Sleeping with lights on could harm heart health

Sleeping with lights on could harm heart health
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How does sleeping with lights on impact overall health status? A new study reveals the extent to which light exposure during sleep can harm health.

A new study by Northwestern University found that sleeping with lights regardless of ambience harms cardiovascular function during sleep and increases insulin resistance the following morning, in comparison to sleeping in a dimly lit room.

“The results from this study demonstrate that just a single night of exposure to moderate room lighting during sleep can impair glucose and cardiovascular regulation, which are risk factors for heart disease, diabetes and metabolic syndrome,” said senior study author Dr Phyllis Zee, chief of sleep medicine at Northwestern University Feinberg School of Medicine and a Northwestern Medicine physician. “It’s important for people to avoid or minimise the amount of light exposure during sleep.”

Previous evidence has shown that light exposure during the day increases heart rate via activation of the sympathetic nervous system, which kicks your heart into high gear and heightens alertness to meet the challenges of the day. A similar effect was discovered by the researchers when sleeping with lights on at night.

The study was published in PNAS.

The effects of sleeping with lights on

“We showed your heart rate increases when you sleep in a moderately lit room,” said Dr Daniela Grimaldi, a co-first author and research assistant professor of neurology at Northwestern. “Even though you are asleep, your autonomic nervous system is activated. That’s bad. Usually, your heart rate together with other cardiovascular parameters are lower at night and higher during the day.”

The sympathetic and parasympathetic nervous systems regulate physiology during day and night with sympathetic activating during the day and parasympathetic takes control at night as a way to restore the entire body.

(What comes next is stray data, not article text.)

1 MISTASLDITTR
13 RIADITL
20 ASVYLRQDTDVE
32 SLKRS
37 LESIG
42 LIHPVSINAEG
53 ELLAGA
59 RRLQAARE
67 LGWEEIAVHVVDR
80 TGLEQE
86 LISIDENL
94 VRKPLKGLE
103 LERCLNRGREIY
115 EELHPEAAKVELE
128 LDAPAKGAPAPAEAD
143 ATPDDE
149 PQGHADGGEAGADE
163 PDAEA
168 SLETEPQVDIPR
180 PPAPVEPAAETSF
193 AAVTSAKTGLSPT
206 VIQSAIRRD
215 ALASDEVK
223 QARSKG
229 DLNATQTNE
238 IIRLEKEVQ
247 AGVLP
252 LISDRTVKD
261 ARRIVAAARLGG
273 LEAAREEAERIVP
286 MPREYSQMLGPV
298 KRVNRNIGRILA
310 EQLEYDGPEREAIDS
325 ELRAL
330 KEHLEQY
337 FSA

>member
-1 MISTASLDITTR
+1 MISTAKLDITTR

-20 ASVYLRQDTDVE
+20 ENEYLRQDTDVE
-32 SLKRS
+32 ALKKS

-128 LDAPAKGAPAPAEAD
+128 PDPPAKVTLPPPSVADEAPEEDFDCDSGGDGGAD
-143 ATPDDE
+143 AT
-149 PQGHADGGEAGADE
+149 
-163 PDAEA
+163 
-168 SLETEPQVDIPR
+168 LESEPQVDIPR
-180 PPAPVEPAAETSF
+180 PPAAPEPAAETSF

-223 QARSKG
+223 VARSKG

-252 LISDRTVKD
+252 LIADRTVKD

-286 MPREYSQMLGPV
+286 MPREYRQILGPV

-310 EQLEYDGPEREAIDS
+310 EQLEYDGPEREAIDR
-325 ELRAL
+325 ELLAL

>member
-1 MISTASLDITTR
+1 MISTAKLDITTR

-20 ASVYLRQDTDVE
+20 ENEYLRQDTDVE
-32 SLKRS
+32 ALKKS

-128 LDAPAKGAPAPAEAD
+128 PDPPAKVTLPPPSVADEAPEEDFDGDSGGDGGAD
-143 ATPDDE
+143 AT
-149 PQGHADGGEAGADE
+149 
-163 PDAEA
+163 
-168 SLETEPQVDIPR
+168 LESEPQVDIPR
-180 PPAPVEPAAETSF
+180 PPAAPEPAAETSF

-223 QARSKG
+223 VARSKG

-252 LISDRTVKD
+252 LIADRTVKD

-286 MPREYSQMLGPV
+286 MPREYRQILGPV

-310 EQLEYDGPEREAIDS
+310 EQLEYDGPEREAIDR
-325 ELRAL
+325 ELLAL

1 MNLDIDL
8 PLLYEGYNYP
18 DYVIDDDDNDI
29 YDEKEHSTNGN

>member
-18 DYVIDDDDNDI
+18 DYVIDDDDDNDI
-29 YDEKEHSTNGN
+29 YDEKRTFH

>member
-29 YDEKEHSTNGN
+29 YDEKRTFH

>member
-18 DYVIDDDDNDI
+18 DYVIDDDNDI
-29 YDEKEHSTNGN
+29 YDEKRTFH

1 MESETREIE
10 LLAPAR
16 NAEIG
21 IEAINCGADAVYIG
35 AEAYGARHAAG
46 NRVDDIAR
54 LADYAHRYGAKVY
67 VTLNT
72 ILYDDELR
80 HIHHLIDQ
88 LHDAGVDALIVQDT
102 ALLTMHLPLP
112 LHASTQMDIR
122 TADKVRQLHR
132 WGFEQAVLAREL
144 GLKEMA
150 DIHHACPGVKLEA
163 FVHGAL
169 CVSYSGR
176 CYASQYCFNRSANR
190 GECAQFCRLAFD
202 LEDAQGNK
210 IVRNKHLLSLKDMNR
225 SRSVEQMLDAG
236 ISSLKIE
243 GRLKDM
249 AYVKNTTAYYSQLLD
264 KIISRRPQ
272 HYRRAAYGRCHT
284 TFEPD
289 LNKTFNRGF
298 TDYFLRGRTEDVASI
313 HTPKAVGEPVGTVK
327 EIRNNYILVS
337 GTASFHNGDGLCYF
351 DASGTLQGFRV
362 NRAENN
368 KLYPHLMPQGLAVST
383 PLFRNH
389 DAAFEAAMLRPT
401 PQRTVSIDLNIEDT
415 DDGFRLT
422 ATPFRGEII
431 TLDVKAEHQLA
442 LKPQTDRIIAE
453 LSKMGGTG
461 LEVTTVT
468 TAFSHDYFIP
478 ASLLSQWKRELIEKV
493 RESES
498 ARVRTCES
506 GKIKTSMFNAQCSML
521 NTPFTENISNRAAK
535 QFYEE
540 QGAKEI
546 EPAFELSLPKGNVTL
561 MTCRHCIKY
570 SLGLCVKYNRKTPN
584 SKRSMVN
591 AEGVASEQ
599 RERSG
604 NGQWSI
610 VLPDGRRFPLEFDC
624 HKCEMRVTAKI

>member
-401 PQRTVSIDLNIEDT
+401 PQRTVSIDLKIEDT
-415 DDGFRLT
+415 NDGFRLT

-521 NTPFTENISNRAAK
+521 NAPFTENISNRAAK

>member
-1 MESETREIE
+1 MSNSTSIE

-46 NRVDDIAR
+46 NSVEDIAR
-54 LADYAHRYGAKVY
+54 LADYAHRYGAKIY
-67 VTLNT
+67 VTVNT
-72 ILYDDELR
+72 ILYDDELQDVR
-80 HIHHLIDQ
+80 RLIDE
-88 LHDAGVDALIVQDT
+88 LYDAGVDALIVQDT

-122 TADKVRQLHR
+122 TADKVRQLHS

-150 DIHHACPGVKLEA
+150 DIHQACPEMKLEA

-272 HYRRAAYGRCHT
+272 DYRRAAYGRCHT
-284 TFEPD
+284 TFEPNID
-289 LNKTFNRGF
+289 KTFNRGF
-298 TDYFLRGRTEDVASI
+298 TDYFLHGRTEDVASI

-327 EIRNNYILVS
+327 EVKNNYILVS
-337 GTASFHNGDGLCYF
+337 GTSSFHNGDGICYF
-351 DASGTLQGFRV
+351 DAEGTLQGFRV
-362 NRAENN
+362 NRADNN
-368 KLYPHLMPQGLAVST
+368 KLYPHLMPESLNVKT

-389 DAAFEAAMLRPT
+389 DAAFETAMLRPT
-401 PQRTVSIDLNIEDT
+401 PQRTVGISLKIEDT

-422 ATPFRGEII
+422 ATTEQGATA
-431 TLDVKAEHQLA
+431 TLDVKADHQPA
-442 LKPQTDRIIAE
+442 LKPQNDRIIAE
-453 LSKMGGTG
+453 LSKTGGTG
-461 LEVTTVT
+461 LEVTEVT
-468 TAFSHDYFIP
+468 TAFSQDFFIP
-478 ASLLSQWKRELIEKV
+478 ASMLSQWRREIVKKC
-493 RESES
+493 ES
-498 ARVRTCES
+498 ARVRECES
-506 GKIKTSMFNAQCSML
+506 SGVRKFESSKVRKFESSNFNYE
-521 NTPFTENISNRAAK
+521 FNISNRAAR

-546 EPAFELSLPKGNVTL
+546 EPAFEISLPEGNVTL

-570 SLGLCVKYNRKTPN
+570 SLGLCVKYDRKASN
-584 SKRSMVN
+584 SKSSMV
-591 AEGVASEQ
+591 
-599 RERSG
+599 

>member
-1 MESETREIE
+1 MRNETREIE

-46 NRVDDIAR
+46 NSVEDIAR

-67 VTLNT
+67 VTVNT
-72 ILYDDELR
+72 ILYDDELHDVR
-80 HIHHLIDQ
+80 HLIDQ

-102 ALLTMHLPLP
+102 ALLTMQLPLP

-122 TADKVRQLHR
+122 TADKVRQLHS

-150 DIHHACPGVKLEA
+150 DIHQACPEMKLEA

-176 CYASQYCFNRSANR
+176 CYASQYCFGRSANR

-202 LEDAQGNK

Furthermore, the team of investigators learned that insulin resistance occurred the morning after following an individual sleeping with lights on or with natural lighting. Insulin resistance is a reaction by the body whereby cells in muscles, fat and liver do not respond well to insulin and cannot utilise glucose from the blood for energy. To subsidise insulin resistance, the pancreas generates more insulin and over time, blood sugar increases.

An earlier study published in JAMA Internal Medicine looked at a large population of healthy people who had exposure to light during sleep. They were more overweight and obese, Zee said.

“Now we are showing a mechanism that might be fundamental to explain why this happens,” Zee said. “We show it’s affecting your ability to regulate glucose.”

The participants in the study weren’t aware of the biological changes in their bodies at night.

“But the brain senses it,” Grimaldi said. “It acts like the brain of somebody whose sleep is light and fragmented. The sleep physiology is not resting the way it’s supposed to.”

Improving heart health during the night

Sleeping with lights on during the night is common, either from indoor light-emitting devices or from sources outside the home, particularly in large urban areas. Up to 40% of people are sleeping with lights on, whether that’s a bedside lamp or keeping the television on.

“In addition to sleep, nutrition and exercise, light exposure during the daytime is an important factor for health, but during the night, we show that even modest intensity of light can impair measures of heart and endocrine health,” Zee said.

The study tested the effect of sleeping with lights on employing 100 lux (moderate light) compared to a 3 lux (dim light) in participants over a single night. The investigators found that moderate light exposure caused the body to go into a higher alert state. Within this state, the heart rate increases, the heart is forced to contract and the rate of how fast the blood is conducted to your blood vessels for oxygenated blood flow.

“These findings are important, particularly for those living in modern societies where exposure to indoor and outdoor night-time light is increasingly widespread,” Zee said


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